First, What is Content Marketing?
Content marketing as defined by the Content Marketing Institute is, “a strategic marketing approach focused on creating and distributing valuable, relevant, and consistent content to attract and retain a clearly defined audience – and, ultimately, to drive profitable customer action.” While it differs from traditional one-off ad-based marketing, content marketing shares the same end goal: to promote products or services in a way that moves people through the sales funnel to ultimately buy.
As Maria Perez of ProfNet notes:
Consumers want more from companies than just products and services – they want to know companies care about them, about their goals, their dreams and their lives.
This shifts the conversation from selling to people to connecting with people and it is what defines brand journalism.
What is Brand Journalism?
Brand journalism isn’t a new concept. Former McDonald’s marketer Larry Light coined the term in the early 2000s when he realized McDonald’s needed a new approach to restore trust in its brand. As McDonald’s realized, brand journalism requires a shift in thinking in how companies approach both brand awareness and brand building. Brand journalism keeps the audience – not the company – front and center. It marries traditional journalism, marketing, and public relations, and leverages digital publishing and social media to weave engaging stories and content that informs and educates rather than drives action.
Brand journalism tells a good story that forges a connection with the audience rather than providing useful content alone. It inspires readers and highlights brand value from a different point of view. It helps businesses to build thought leadership by enabling organizations to deliver highly narrative content directly to consumers, forging the personal connection that they crave.
Business Opportunity: Embracing Brand Journalism
Brands understand that banner ads and marketing copy aren’t effective at conveying their story. Remaining relevant means producing quality content that’s interesting and informative to their customers. The more engaging content a brand can produce and publish, the more potent its lead-generation efforts will be, driving more sales in the end.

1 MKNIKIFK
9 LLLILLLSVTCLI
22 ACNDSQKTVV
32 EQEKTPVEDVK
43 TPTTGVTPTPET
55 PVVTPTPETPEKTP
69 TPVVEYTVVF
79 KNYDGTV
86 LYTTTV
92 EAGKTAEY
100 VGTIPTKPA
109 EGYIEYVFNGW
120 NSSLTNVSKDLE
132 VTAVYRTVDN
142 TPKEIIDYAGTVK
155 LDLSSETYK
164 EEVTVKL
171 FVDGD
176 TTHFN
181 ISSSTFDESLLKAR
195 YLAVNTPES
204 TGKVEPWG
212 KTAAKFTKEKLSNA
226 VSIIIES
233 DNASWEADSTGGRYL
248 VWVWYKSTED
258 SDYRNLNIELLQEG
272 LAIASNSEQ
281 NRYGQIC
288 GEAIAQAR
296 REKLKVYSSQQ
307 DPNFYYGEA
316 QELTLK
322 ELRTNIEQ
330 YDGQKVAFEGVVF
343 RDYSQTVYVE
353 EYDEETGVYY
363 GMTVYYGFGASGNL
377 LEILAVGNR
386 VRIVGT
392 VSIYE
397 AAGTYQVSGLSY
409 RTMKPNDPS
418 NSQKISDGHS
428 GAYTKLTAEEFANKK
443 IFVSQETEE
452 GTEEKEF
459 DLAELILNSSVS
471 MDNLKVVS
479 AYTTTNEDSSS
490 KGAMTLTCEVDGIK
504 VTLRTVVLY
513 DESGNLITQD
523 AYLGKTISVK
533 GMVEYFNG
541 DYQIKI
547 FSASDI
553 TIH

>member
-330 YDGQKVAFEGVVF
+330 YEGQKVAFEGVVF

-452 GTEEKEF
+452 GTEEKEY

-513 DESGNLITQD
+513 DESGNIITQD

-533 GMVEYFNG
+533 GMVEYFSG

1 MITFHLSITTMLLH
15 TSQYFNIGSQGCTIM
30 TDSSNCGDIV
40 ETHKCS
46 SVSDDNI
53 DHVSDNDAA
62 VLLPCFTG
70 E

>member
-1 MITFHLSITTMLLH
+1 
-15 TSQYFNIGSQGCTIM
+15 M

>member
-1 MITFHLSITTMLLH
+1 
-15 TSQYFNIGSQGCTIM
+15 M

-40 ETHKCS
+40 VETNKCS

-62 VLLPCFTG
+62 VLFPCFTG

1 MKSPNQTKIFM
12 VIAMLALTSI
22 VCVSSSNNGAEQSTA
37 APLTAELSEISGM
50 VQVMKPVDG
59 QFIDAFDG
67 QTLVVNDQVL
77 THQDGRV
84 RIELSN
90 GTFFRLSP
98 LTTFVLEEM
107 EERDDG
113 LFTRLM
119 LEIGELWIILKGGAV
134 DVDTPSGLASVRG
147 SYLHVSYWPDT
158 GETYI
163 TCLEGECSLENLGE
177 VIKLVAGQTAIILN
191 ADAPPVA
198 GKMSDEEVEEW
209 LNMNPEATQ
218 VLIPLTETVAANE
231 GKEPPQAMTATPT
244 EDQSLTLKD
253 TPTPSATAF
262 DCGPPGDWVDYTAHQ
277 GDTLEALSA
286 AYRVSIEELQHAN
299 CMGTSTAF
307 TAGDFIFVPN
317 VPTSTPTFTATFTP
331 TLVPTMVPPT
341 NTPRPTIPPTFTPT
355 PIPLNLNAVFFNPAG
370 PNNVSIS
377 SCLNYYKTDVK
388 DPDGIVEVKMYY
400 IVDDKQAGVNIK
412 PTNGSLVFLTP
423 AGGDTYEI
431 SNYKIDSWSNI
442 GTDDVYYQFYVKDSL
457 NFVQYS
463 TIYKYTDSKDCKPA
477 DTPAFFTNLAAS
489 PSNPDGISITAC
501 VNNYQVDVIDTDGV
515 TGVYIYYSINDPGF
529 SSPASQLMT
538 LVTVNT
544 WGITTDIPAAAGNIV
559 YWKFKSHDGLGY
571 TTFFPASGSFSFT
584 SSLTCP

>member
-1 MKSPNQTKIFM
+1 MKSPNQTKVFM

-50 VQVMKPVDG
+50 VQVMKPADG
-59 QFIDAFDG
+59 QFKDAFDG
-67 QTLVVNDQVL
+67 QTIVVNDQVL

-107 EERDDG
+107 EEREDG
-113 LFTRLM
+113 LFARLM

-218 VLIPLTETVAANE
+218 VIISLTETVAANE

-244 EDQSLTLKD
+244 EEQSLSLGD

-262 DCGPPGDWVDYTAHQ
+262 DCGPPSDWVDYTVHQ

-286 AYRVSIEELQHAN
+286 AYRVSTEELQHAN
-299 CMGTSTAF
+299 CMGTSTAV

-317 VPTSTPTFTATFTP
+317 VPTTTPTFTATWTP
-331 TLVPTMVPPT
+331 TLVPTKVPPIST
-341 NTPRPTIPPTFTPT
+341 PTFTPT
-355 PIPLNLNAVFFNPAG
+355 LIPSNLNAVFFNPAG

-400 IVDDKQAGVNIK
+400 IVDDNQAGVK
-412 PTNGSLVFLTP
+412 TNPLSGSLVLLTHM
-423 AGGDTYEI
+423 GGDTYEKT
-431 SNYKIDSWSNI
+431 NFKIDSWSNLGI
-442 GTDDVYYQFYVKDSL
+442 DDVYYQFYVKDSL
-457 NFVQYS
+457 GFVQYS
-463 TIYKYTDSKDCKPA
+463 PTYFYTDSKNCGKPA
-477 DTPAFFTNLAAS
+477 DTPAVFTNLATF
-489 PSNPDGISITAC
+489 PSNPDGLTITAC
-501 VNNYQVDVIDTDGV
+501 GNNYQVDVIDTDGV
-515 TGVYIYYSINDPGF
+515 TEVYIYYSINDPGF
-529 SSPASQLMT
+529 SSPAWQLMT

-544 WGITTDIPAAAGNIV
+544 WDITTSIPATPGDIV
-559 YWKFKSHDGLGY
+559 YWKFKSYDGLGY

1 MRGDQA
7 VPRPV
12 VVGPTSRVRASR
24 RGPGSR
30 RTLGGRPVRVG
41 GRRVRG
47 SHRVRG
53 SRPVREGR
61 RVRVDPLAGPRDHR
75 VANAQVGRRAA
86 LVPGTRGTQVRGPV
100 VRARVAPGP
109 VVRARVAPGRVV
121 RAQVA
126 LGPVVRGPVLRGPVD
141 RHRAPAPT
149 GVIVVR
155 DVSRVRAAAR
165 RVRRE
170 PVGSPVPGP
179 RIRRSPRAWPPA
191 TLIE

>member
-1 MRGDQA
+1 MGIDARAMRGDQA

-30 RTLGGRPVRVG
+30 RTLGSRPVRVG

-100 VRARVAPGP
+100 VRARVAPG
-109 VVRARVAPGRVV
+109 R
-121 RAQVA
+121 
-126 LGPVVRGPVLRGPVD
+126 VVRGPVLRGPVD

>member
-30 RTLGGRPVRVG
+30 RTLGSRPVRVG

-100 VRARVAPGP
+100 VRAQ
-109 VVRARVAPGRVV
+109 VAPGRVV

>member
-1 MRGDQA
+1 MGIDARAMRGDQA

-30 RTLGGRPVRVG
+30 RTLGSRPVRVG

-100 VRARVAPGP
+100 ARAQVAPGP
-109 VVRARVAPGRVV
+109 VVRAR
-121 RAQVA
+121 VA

Big brands that have embraced brand journalism create standalone sites that look and function like a news site. There they showcase great things about the organization – its people, its expertise, its philanthropic pursuits – and topics relevant to its business in authentic and highly credible ways. Here are a few brands that have mastered this trick:
McDonald’s – McDonald’s embrace of brand journalism is on display in its brand magazine, which is driven by a consistent editorial framework: Brand Promise. Different subjects, topics, and messages come together in a dynamic, interesting, ever-evolving magazine.
Business Class – the American Express site provides insights, tips, and video designed to help business adapt and grow.
Reports – GE launched Reports to “tell stories about its people and its innovations.”
Getting Started with Brand Journalism
Getting started doesn’t require an all-or-nothing commitment; brands can start small and build up as they gain traction.
One good place to start is with your company blog – tell a good story in journalistic fashion that showcases your expertise. Check out our Essentials Guide to the Care and Feeding of Your Blog for further ideas.
Are there questions that customers or prospects routinely ask? Write a post answering those common questions.
Never forget, it’s all about the audience. Focus on the issues and trends that are meaningful to your customers and prospects, spend time uncovering new angles on an existing subject, and be timely, relevant, and authentic. Offer insight, entertainment, and awareness.
But most of all? Tell a compelling story.
We’ve had the privilege of helping companies tell their stories and transform them into valuable content for thought leadership and reputation management. We’d love to work with you in reaching your audiences. Call us at 703.860.0577 or email us at firstname.lastname@example.org.
This article was originally published January 9, 2019; updated February 24, 2021.